Opening Reception: Sunday, May 12, 6 - 9 pm
The Gallery is pleased to showcase the work of local sculptor Eileen Gagarin. Eileen uses sculpture to tell short stories, often satirical in nature. Inspired by travel, or just sitting on bench and eavesdropping, she enjoys the ridiculous and creates exaggerated, intense, interpretations of reality. An artist and educator for many years, Eileen has a studio in Newton. This is her first solo show in the Boston area.
Visit eileengagarin.com to see more of her work.
There’s a great video of a male cuttle fish simultaneously courting a female and fighting off a male rival. The creature is split perfectly in half, one side red, the color of aggression and the other white, with sweet amour. There are many animals that can drastically alter their physical appearance to show their true emotions. Humans are more subtle. We glow when we are in love, and crumble when in sorrow, but not nearly as much on the outside as on the inside. Through art I can make a reality that is easier to understand and looks like it feels. I can give someone with a headache a bulbous cranium or highlight instability by creating a creature with absurdly small feet. My sculptures tell ridiculous, exaggerated, tense stories, doing a far better job of displaying my thoughts than words ever could. Most pieces start from a small but very clear idea in my head, a tilt, a finger position, the color of a glaze. I build from there.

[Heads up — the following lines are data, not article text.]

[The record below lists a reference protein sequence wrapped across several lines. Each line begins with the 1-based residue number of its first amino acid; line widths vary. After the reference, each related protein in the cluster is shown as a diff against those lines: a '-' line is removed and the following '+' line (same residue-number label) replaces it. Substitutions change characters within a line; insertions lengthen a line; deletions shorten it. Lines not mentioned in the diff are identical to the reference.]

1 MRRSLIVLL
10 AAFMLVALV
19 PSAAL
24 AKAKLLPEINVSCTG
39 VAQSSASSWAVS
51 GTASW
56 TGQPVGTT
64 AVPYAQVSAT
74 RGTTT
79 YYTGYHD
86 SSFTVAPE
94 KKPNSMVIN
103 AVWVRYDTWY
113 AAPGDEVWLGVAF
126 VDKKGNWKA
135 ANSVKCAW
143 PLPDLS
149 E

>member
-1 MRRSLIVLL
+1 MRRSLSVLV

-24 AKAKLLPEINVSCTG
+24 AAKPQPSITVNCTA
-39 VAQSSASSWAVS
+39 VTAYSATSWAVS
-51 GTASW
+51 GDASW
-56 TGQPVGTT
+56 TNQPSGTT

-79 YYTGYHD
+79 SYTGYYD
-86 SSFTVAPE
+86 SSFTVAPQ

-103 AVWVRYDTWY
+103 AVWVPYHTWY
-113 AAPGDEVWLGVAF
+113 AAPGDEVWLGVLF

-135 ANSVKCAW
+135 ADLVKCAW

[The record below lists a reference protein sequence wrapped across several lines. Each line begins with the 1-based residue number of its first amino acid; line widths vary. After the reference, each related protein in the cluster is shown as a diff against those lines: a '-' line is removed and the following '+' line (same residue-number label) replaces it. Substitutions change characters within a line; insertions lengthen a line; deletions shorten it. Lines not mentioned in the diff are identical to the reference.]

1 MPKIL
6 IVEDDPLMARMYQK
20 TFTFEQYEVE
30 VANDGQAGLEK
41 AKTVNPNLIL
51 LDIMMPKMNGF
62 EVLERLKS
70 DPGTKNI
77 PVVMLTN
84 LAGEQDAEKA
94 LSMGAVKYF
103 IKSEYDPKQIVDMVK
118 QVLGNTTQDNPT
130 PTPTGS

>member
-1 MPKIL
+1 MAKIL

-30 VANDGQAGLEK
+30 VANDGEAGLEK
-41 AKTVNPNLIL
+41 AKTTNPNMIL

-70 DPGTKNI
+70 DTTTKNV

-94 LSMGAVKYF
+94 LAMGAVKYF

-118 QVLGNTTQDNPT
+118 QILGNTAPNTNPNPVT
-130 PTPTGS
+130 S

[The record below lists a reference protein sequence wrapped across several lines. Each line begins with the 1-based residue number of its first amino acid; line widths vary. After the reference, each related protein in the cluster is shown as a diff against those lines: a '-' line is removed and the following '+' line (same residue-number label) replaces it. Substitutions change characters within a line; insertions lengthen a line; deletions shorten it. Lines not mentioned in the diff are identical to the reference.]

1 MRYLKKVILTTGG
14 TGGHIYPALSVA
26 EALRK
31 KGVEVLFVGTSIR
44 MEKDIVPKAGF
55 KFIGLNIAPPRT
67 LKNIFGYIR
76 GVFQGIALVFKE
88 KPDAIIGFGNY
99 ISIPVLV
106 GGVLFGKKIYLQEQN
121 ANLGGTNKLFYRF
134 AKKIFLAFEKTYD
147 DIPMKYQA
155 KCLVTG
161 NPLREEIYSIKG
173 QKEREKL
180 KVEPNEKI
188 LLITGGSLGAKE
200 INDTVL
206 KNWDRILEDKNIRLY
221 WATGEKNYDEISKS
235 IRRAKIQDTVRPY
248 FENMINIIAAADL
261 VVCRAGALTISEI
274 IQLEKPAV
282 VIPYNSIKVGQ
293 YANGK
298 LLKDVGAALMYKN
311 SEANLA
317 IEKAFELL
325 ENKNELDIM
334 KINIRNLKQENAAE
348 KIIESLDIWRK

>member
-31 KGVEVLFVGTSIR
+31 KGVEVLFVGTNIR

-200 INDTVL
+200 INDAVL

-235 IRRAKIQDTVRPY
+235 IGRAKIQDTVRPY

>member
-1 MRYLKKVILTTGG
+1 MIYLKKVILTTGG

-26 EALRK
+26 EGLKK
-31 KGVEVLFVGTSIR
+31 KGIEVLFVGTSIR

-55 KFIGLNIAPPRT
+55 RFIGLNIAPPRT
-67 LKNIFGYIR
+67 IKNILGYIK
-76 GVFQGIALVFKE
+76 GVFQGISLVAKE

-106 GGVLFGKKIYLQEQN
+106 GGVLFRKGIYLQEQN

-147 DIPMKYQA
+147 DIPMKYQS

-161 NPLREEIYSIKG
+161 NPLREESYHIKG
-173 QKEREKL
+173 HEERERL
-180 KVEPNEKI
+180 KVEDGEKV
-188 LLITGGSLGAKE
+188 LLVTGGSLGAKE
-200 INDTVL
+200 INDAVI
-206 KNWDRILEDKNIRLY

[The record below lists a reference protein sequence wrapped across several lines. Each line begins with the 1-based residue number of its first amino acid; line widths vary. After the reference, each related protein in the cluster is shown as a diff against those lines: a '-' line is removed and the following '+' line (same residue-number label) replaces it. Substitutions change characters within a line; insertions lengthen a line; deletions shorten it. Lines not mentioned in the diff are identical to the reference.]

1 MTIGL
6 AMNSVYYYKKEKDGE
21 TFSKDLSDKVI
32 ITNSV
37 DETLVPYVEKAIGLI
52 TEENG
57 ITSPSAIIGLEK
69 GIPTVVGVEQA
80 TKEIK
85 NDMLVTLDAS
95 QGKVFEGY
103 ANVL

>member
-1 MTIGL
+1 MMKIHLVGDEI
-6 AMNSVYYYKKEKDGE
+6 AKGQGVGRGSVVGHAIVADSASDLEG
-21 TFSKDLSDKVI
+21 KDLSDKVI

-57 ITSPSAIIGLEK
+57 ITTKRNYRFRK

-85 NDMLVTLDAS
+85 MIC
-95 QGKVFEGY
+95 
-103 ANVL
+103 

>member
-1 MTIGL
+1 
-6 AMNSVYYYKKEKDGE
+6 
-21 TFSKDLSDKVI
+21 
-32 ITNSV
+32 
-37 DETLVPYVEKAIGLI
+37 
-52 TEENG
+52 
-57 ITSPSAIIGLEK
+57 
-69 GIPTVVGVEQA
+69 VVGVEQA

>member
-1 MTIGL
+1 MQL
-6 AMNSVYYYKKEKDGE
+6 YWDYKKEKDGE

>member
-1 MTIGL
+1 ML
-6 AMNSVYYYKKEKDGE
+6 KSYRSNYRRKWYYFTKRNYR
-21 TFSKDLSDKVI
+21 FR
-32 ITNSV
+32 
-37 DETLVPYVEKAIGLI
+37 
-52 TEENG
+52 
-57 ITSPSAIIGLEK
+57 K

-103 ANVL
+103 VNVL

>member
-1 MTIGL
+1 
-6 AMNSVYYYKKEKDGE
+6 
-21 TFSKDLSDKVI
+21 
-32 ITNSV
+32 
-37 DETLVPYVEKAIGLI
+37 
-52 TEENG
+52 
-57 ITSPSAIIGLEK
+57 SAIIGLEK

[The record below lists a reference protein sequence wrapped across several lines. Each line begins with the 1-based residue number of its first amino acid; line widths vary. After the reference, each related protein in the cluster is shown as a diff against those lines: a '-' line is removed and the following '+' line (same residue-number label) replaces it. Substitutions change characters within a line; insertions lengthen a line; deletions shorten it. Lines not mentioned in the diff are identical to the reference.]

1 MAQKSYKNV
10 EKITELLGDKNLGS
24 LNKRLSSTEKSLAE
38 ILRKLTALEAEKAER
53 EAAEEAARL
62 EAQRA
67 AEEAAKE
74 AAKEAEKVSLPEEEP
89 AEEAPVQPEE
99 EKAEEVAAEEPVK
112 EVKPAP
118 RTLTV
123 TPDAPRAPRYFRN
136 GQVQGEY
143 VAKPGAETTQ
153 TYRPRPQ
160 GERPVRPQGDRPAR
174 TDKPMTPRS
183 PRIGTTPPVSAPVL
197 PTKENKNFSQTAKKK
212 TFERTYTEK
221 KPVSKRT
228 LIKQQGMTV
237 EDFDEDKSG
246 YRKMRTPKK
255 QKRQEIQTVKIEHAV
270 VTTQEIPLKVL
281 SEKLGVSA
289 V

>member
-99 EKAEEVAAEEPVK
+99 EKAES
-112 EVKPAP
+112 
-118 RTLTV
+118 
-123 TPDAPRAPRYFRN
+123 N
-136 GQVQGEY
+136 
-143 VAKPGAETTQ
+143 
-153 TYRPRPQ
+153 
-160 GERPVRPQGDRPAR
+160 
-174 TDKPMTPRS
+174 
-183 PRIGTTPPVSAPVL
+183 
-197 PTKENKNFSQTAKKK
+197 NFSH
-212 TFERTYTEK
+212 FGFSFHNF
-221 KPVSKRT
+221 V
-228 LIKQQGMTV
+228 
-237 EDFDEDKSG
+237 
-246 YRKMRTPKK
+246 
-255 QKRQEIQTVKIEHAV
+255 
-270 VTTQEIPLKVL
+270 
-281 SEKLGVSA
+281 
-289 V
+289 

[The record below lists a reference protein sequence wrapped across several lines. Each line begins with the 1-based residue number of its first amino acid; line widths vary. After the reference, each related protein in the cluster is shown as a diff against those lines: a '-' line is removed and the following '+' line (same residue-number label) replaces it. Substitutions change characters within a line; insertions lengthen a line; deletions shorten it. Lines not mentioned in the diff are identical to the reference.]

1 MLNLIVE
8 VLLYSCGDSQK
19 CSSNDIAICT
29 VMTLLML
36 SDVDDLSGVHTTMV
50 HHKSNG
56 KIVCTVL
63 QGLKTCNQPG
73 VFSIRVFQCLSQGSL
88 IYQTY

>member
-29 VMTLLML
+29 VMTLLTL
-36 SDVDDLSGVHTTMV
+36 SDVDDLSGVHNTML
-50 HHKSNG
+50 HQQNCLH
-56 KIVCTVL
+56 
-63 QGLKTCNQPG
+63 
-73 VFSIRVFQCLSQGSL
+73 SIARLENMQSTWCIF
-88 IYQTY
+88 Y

Making art helps me to better understand my surroundings. Recently, I have begun exploring words themselves. They have always been a bit of a mysterious foe of mine as I have often found myself incapable of using them in a fulfilling way. At first I blamed it on the words, but others do wondrous things with them, so now I think it’s more about me. I wanted letters to seep in, so I replaced human form with text as a main form of expression.
Thoughts take form through words, and letters organize words. To examine words in general was too tall of a task so I just picked one. I chose big, the meaning and potency of the word loses intensity in popular culture. Big sale, big deal, and big shot. Conversely, terms like big bang, big fish, big foot preserve the word’s magic and mystery. Its familiarity and constant use both draws a person in and also repels him or her.
My aim is to pause and show how wide a range one common word can have. These pieces look at one word– big–and utilize the form, rather than the sound, to communicate meaning. Each piece uses “big” as a catalyst, one piece spurs from the idea of decadence, a second highlights scale change, a third as an endless trail to follow, and so on. I aim to spotlight the complexity of words and the potential of miscommunication as well as to celebrated the simple beauty in the visual form of an alphabet that is more than 2,000 years old.
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